The construction of an image

Sometimes even the simplest picture tells a deeper story. In this case, one about the life of Luis Muñiz, an elderly Uruguayan man living in a homeless shelter. In this moving account, Factor S editor Fernando Vidal explains what he did to get the perfect shot.

It took three weeks to get the shot, not counting Saturdays and Sundays. Every day during those three weeks I would stay there for as long as possible during my breaks; I would take aim, trying to find the ideal stance, the perfect lighting, the right moment. It could only be in the early morning because the afternoon just wasn’t the same, in the afternoon there was a different atmosphere. The image I had seen not long before had evoked a feeling in me that I couldn’t define; I felt compelled to not let it escape, and to capture it. The subject was indifferent to the presence of the photographer in those moments, it was better that way, better than when the prey is aware of the hunter. So, we both remained still in our chosen places. The only witness to this moment was the huge window that opened out onto the street which was, unknowingly, as central to the scene as Muñiz himself. 

The room was right in the middle of the corridor, it was impossible to enter or leave the building without passing by and looking in. Muñiz slept next to the window in the second bedroom, along with six other people. To make the best use of the space, the beds in the room were arranged in a certain way: two in the middle; then one next to the wall on the left; and the fourth bed was at the bottom of that bed, forming an L-shape. On the right-hand side were the last two beds, also forming an ‘L’. The two in the middle were meant to be bunk beds but their temporary owners couldn’t use them like that, so they were laid out separately instead. 

All the beds were old, damaged, shabby, broken – all donated by people who thought that they were no longer useful. Some had broken slats, or no slats at all, and the frames of other beds (those in the best condition) had come loose; just sitting down on one of these beds would make them sink in the middle, like laying back in a hammock.  It just so happened that the people sleeping in these beds were also old, worn-out, shabby, and in many cases, broken.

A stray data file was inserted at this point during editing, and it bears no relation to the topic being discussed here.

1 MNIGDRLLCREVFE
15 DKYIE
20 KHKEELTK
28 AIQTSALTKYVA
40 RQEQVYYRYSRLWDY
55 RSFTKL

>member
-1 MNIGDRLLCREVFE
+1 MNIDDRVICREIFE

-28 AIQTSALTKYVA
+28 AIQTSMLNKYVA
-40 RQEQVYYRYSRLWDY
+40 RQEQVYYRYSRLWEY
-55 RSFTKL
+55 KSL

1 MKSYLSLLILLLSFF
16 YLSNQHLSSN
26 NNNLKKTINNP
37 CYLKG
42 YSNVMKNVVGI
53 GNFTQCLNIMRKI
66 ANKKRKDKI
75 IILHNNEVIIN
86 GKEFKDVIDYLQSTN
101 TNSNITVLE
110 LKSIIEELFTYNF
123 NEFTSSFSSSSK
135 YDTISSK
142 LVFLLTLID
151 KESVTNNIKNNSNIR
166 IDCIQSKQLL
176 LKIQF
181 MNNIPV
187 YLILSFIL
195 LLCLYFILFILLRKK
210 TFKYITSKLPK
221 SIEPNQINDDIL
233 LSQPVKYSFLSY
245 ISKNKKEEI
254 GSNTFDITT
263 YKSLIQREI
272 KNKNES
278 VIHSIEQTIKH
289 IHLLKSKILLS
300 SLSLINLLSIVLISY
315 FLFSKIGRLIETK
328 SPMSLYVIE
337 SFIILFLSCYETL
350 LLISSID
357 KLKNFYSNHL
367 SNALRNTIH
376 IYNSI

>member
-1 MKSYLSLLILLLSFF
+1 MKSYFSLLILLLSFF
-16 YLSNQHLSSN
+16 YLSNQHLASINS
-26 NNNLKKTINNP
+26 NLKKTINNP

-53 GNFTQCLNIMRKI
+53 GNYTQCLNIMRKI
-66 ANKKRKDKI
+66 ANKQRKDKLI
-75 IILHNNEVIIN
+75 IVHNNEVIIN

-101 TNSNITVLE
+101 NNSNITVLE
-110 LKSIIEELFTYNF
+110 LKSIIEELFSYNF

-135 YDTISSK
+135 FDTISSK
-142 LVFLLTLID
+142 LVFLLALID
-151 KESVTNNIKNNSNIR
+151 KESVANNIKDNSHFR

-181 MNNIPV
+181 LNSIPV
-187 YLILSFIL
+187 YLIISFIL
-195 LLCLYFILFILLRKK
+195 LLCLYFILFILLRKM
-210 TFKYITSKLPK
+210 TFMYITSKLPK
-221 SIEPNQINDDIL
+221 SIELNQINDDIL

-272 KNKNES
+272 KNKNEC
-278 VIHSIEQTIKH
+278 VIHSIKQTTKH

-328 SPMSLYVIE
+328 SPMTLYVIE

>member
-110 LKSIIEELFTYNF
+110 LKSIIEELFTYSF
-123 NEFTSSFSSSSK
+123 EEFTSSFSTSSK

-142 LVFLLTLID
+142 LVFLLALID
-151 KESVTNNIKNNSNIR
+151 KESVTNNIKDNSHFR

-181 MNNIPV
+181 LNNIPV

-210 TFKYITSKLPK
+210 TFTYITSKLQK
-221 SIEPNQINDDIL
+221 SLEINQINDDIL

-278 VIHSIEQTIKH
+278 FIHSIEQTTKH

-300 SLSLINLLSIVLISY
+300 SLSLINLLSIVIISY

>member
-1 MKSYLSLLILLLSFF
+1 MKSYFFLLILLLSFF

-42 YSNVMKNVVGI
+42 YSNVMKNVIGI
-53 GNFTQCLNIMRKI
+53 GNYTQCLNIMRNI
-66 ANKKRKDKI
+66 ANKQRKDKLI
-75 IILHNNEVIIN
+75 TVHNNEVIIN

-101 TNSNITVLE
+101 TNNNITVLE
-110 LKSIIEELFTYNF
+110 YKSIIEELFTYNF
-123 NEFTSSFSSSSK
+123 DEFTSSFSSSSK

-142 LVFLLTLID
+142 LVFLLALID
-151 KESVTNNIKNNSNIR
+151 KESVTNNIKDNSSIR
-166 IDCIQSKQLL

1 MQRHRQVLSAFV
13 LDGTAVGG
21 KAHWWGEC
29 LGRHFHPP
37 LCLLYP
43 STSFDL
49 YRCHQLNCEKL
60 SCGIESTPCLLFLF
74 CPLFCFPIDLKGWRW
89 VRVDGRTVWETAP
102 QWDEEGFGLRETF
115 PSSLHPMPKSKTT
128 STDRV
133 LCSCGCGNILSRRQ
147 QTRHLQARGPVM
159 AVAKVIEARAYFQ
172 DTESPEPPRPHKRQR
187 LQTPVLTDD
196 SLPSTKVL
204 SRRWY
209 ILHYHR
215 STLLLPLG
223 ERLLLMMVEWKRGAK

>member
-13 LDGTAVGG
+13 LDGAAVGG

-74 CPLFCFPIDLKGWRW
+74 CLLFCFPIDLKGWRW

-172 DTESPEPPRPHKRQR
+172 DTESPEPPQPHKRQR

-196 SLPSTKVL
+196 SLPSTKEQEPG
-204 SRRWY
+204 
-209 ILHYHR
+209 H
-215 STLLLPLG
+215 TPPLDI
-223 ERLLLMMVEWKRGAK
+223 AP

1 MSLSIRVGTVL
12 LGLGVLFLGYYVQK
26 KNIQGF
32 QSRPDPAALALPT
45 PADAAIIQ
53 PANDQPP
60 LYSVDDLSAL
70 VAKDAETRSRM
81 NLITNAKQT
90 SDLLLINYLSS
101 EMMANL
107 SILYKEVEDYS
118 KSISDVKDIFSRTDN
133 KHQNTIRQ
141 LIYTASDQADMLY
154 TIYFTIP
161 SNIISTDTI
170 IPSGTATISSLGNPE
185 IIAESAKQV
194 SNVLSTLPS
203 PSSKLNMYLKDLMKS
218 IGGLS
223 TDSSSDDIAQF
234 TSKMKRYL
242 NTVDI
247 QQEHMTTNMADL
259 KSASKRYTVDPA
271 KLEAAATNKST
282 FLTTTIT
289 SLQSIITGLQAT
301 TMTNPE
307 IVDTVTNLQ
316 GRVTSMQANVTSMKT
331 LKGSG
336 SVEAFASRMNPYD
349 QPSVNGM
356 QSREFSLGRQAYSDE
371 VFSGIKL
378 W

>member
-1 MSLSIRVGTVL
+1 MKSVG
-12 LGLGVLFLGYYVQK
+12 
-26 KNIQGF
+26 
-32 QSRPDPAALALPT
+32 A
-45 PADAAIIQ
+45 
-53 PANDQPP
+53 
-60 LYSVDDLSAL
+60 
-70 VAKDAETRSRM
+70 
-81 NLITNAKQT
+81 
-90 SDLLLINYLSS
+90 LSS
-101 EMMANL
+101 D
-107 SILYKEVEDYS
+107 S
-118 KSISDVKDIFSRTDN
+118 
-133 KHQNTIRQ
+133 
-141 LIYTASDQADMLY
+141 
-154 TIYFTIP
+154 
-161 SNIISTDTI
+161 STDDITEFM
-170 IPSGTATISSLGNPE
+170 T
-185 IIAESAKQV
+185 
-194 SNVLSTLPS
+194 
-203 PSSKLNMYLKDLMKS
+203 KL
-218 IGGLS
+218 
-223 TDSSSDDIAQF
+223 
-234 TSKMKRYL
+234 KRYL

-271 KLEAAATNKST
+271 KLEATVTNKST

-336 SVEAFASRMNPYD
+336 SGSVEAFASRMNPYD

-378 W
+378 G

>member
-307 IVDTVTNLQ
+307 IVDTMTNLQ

In Uruguay, people who live on the streets move around a lot, which makes it difficult to know exactly how many homeless people there are. The last census reported that there are 1,200 homeless people using night shelters or 24-hour refuges. The majority of them are men aged between 30 and 50. 

Muñiz slept in the middle of the room, in the bed next to the window. The beds are sometimes allocated at random, and sometimes according to people’s needs. Luis’ (Muñiz’s first name is Luis) health was as weak as his bed, propped up by medication and treatments that he often didn’t have or didn’t care for. COPD is an illness affecting the lungs and, in Luis’ case, was chronic. He had an inhaler to give himself doses of Salbutamol and Ipratropium, medications which helped him to breathe more easily. Sleeping by the window was also good for his lungs. Under his bed he kept a wooden frame covered by two thick blankets, which acted as a kind of headboard, as sleeping propped upright also aided his breathing. He had been a baker. An occupation that obliges anyone in this line of work to adopt a habit that lasts long past working life and well into retirement. The difference in his sleeping pattern – waking up at four in the morning and turning in at seven in the evening – was something that infuriated his fellow residents, but this did not affect the routine of the now-retired master baker. Ingratiating himself with the other residents or the staff at the shelter did not interest him. In fact, he seemed to enjoy being a nuisance.
There were clear instructions on the back of the packet of dried milk about how to prepare this staple resource in the correct way: add 100 grams (about ten tablespoons) of dried milk to half a litre of warm water, cooled from boiling. Stir well and add more warm water until you reach one litre. Tea was far easier, one simply had to place the teabag into boiling water, and there you had it. Arranging the biscuits on the trays was also a straightforward task.